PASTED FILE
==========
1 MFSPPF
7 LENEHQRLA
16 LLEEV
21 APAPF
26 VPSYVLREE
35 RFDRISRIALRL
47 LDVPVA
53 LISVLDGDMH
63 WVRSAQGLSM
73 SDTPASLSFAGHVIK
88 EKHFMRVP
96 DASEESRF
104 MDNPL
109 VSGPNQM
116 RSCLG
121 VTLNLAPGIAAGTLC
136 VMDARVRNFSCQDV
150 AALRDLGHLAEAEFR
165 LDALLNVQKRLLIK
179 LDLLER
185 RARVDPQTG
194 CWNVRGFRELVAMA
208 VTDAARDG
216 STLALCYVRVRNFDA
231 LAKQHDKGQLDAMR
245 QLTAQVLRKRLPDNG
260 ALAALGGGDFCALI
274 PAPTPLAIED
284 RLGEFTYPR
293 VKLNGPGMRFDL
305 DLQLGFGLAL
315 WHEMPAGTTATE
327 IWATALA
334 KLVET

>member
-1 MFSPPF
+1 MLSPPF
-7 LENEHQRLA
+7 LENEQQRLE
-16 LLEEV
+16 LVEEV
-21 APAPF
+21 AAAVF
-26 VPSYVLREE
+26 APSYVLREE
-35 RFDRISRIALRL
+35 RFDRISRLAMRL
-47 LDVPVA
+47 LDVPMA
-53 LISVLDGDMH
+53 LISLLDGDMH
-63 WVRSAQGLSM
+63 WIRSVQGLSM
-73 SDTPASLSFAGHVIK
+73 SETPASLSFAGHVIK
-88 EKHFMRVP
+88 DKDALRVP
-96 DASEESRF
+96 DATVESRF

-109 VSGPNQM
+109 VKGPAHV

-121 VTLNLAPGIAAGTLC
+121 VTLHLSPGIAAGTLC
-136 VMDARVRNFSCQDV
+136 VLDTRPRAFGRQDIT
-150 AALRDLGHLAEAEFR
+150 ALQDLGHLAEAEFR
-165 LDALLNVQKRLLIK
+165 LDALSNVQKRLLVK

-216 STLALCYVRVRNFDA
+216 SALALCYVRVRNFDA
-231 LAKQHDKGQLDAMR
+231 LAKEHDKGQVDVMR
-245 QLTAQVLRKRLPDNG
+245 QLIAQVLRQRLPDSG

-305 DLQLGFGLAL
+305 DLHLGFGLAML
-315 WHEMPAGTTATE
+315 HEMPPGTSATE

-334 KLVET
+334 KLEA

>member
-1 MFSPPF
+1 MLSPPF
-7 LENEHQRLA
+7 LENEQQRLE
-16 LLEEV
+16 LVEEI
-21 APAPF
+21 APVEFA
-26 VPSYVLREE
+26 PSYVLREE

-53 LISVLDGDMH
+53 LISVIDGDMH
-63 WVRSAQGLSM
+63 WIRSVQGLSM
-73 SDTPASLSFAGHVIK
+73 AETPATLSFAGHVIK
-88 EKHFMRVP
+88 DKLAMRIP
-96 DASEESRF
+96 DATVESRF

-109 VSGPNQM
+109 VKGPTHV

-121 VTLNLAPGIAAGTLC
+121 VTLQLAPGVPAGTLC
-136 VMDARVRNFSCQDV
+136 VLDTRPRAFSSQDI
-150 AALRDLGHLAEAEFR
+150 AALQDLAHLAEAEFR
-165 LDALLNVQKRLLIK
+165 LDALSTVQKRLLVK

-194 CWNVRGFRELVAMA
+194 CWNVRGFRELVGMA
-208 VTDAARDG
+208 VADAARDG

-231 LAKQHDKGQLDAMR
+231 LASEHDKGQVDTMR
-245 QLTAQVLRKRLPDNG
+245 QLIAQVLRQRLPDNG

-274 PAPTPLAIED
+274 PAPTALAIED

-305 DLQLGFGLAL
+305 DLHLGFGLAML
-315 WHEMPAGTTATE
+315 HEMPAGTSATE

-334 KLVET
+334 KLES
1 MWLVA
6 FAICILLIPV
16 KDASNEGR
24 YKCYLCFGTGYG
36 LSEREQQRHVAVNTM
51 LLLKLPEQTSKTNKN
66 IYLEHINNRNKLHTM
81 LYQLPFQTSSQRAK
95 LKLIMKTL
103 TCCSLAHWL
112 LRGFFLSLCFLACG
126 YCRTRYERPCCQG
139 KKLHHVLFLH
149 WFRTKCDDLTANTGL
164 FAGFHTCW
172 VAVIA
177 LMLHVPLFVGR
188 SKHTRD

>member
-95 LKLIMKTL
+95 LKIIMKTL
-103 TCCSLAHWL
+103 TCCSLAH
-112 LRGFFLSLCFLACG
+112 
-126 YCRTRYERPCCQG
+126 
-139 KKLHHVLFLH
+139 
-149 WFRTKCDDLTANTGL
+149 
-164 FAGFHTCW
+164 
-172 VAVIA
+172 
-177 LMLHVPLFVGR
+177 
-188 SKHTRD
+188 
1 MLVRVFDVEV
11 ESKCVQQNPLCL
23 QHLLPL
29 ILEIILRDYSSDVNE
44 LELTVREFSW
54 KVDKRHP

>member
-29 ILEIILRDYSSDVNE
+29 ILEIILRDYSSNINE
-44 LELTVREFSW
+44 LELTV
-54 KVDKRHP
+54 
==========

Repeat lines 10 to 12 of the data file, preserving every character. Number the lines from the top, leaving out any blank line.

73 SDTPASLSFAGHVIK
88 EKHFMRVP
96 DASEESRF